Here I will present results from a recent systematic review and meta-analysis that specifically investigated how different routes of testosterone therapy administration (i.e different testosterone preparations) affect blood levels of testosterone and espcially DHT , and how this in turn relates to cardiovascular adverse events.
It is well documented that obesity may cause hypogonadism, and that hypogonadism may cause obesity [1-4] This has generated debate about what condition comes first; obesity or hypogonadism? And what should be the first point of intervention?
In this article I will summarize data from several reviews on the associations of hypogonadism and obesity [1-4], and make the case that these conditions create a self-perpetuating vicious circle. Once a vicious circle has been established, it doesn’t matter where one intervenes; one can either treat the obese condition or treat hypogonadism first. The critical issue is to break the vicious circle as soon as possible before irreversible health damage arises.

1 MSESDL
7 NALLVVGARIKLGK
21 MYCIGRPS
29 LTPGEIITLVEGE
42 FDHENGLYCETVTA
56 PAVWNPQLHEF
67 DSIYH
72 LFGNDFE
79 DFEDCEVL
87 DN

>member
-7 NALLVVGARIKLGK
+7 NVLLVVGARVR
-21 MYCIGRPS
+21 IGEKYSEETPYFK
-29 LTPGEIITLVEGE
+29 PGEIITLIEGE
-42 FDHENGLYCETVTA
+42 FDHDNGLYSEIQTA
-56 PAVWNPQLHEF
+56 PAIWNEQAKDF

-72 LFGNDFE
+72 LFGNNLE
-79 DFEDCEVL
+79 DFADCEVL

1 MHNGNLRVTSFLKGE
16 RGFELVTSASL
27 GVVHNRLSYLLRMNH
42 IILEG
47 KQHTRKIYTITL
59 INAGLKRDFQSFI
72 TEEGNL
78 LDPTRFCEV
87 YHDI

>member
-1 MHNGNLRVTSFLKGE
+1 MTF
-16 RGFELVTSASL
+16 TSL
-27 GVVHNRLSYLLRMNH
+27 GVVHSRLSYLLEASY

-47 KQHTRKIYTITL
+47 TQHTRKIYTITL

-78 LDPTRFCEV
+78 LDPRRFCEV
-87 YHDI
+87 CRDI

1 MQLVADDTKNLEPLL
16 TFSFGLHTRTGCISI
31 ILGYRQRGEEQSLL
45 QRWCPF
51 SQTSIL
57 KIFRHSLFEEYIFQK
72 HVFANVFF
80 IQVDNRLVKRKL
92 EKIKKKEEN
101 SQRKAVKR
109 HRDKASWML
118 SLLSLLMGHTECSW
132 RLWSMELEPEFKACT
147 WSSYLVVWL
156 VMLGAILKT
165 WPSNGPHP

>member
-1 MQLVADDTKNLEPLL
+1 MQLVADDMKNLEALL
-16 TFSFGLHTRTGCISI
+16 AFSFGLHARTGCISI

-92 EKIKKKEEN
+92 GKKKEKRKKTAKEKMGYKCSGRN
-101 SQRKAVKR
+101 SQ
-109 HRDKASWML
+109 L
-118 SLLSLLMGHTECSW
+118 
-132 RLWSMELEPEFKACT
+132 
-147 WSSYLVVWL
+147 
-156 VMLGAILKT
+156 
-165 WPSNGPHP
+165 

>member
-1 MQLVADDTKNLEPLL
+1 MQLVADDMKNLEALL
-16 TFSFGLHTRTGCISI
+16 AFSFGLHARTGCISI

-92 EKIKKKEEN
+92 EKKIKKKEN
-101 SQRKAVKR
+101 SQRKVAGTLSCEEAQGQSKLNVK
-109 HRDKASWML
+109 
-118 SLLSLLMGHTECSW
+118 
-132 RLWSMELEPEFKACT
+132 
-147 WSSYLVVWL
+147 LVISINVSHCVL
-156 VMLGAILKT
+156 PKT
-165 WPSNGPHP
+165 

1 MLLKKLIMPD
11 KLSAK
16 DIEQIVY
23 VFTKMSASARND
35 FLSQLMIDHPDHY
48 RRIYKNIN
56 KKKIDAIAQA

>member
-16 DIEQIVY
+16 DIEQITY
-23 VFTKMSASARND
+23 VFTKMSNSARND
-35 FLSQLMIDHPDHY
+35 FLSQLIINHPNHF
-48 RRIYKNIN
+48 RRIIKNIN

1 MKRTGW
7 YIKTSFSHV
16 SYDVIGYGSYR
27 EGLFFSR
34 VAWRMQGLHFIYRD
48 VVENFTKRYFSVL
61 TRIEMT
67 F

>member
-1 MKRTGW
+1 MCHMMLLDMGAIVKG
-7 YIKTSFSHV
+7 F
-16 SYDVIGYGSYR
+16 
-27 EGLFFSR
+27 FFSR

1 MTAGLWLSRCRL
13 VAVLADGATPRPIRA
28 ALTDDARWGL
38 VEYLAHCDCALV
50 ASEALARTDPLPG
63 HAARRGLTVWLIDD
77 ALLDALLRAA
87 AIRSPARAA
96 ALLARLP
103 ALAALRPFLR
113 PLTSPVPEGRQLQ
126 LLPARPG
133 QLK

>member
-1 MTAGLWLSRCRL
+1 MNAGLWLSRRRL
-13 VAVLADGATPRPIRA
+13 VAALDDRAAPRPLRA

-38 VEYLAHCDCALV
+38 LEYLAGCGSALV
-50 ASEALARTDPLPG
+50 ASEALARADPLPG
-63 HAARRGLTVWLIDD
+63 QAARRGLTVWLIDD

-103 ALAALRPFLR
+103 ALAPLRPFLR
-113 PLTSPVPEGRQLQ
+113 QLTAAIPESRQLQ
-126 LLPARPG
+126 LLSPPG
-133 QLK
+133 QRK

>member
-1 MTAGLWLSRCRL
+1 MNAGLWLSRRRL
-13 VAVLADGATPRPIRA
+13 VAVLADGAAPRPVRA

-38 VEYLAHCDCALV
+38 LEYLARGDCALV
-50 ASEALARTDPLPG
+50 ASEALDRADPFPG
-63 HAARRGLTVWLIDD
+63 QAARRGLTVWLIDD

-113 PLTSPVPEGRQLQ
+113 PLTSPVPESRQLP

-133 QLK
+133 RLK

Nevertheless, as I will explain here, treating hypogonadism first with testosterone replacement therapy may prove to be a more effective strategy because it to a large extent “automatically” takes care of the excess body fat and metabolic derangements. In addition, treating hypogonadism first also confers psychological benefits that will help obese men become and stay more physically active.
In a previous article "Combined Testosterone and GH therapy for best results on body composition and safety profiles" I covered a study showing that testosterone replacement therapy alone produced significant gains in total lean body mass, leg/arm muscle mass, strength and aerobic endurance, together with significant reductions in whole-body and trunk fat. 
In the same study, addition of GH (growth hormone) further enhanced these beneficial results.
In a follow-up to that that study, the researchers looked deeper into the data with the following analyses: